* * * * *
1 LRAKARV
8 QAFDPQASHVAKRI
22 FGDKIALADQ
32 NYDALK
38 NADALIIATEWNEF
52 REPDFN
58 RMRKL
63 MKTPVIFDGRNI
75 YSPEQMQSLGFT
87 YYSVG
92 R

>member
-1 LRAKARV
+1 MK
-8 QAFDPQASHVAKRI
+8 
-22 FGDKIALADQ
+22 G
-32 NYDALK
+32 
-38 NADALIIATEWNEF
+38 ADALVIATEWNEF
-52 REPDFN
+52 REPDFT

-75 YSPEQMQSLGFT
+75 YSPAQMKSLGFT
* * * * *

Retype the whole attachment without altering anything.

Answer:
1 LRAKARV
8 QAFDPQASHVAKRI
22 FGDKIALADQ
32 NYDALK
38 NADALIIATEWNEF
52 REPDFN
58 RMRKL
63 MKTPVIFDGRNI
75 YSPEQMQSLGFT
87 YYSVG
92 R

>member
-1 LRAKARV
+1 MK
-8 QAFDPQASHVAKRI
+8 
-22 FGDKIALADQ
+22 G
-32 NYDALK
+32 
-38 NADALIIATEWNEF
+38 ADALVIATEWNEF
-52 REPDFN
+52 REPDFT

-75 YSPEQMQSLGFT
+75 YSPAQMKSLGFT